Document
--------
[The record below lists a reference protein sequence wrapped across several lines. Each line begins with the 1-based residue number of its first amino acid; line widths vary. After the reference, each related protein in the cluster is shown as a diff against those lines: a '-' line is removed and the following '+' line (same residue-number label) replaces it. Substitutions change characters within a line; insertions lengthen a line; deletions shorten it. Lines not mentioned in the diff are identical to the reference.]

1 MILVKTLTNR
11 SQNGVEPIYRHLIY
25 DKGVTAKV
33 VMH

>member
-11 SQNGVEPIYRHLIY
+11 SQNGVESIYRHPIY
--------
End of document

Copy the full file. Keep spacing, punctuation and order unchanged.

[The record below lists a reference protein sequence wrapped across several lines. Each line begins with the 1-based residue number of its first amino acid; line widths vary. After the reference, each related protein in the cluster is shown as a diff against those lines: a '-' line is removed and the following '+' line (same residue-number label) replaces it. Substitutions change characters within a line; insertions lengthen a line; deletions shorten it. Lines not mentioned in the diff are identical to the reference.]

1 MILVKTLTNR
11 SQNGVEPIYRHLIY
25 DKGVTAKV
33 VMH

>member
-11 SQNGVEPIYRHLIY
+11 SQNGVESIYRHPIY